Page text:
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Keeping Track of Your Heart Medicines

Heart Medication Travel Tips:

  • Keep heart medications with you when traveling. Don't pack them in luggage that you don't plan to keep with you at all times; luggage that is checked can be lost or delayed in getting to you.
  • Keep a separate list of all the medications you're taking, along with your doctor's phone number, dosing intervals, and dosage sizes -- in case you lose your medications.
  • If you are taking a flight that crosses time zones, make sure you maintain the right dosing frequency.
  • If you're taking a long trip, pack an extra week's supply of medications, the phone number of your pharmacy, and your prescriptions' refill numbers in case you need a refill.

Tips for Specific Heart Medications:

  • Heart medications that relax constricted blood vessels -- ACE inhibitors and calcium channel blockers, for example -- may cause dizziness. If you get dizzy when standing or getting out of bed, sit or lie down for a few minutes, then get up more slowly. 
  • ACE inhibitors, prescribed to lower blood pressure, may cause or increase cough. If coughing is keeping you up at night or interfering with your daily activities, contact your doctor.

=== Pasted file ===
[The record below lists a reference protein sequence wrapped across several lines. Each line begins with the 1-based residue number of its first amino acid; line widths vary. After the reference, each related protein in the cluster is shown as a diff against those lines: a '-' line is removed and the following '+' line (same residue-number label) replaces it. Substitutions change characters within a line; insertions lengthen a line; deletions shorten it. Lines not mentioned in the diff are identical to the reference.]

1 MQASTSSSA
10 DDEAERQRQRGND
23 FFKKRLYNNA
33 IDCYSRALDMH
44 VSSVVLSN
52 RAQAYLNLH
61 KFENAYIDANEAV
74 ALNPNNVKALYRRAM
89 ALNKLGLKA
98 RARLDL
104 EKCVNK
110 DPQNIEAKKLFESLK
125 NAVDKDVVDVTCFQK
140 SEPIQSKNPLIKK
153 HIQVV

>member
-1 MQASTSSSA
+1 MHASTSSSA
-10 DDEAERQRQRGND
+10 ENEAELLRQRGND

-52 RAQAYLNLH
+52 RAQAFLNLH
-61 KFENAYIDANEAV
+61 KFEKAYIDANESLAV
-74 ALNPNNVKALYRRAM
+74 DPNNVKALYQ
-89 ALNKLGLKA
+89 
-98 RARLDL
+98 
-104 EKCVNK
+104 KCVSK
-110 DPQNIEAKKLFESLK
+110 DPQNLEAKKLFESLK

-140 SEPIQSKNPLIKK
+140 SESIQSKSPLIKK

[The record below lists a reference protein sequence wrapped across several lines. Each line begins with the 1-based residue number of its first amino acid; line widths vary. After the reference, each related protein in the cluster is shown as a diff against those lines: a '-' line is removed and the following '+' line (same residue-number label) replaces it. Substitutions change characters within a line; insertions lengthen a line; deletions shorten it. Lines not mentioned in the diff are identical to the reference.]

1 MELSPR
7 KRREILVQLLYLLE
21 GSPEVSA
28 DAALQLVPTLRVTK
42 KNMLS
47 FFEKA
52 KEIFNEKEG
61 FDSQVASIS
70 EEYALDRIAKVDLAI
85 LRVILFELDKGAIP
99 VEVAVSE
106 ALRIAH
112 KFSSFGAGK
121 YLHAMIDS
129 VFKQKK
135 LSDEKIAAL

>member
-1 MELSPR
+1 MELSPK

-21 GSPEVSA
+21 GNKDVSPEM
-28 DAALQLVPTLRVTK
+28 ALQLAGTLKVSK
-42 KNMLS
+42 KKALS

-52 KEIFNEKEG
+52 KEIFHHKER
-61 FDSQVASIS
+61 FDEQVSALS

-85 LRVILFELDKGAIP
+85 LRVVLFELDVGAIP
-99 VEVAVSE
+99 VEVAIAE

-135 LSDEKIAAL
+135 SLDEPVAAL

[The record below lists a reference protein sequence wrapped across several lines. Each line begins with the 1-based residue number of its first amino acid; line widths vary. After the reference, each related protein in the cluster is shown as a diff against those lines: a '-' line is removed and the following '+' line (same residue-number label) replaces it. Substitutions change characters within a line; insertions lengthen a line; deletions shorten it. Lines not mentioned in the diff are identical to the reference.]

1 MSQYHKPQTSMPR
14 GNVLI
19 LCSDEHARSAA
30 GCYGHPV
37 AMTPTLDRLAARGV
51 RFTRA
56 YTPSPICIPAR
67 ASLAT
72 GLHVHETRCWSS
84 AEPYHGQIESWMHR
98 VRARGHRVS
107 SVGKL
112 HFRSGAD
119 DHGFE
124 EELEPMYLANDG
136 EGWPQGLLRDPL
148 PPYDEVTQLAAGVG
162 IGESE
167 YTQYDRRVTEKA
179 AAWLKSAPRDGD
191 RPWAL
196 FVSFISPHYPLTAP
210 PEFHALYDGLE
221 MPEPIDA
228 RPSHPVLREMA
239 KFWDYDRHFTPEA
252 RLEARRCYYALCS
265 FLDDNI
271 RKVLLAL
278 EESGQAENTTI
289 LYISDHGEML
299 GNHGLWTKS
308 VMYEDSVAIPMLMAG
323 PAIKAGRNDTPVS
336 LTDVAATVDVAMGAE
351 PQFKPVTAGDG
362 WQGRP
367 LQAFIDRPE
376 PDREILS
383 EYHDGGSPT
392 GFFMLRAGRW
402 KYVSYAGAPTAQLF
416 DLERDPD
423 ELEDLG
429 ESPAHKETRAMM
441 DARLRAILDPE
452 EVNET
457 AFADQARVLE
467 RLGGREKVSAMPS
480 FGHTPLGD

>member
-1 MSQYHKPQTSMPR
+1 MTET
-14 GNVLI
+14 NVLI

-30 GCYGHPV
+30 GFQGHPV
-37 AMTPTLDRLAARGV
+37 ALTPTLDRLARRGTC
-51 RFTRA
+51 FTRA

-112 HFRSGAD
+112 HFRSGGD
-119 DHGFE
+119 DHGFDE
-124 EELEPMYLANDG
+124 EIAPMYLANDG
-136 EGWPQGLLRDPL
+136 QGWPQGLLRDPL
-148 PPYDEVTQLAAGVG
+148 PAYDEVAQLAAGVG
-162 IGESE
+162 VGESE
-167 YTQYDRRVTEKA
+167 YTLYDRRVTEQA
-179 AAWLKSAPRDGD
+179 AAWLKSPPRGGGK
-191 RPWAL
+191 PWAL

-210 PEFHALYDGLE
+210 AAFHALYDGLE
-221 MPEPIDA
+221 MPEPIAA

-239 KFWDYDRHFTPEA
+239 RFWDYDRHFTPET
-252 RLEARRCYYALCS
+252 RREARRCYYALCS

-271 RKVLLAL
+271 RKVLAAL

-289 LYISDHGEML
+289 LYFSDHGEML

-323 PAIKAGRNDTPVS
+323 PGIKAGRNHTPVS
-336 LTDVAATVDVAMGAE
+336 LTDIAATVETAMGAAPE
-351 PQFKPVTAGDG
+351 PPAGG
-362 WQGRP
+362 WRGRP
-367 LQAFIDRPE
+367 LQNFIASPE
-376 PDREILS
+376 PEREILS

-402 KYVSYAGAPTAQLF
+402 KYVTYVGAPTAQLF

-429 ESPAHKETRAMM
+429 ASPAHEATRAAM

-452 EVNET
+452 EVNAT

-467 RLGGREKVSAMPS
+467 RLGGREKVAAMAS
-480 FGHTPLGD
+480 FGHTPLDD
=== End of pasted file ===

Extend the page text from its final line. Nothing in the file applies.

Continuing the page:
• Diuretics ("water pills"), often prescribed to heart patients to control blood pressure, increase how often you go to the bathroom. If you take a single dose of diuretic each day, take it in the morning. If you take two doses of a diuretic each day, take the second dose no later than late afternoon so you can sleep through the night (without having to get up and urinate). However, promising evidence has shown that if you also have type 2 diabetes or chronic kidney disease, taking a dose before bedtime may help better control your blood pressure over time and decrease your risk for heart attack, stroke and heart-related death.  
  • A warning: Because diuretics can cause dehydration (an excessive loss of water), look out for dizziness, extreme thirst, dry mouth, less urine output, dark-colored urine, or constipation. If you have any of these symptoms, call your doctor. Don't just assume that you need more fluids.



WebMD Medical Reference

Reviewed by Thomas M. Maddox, MD on February 25, 2012

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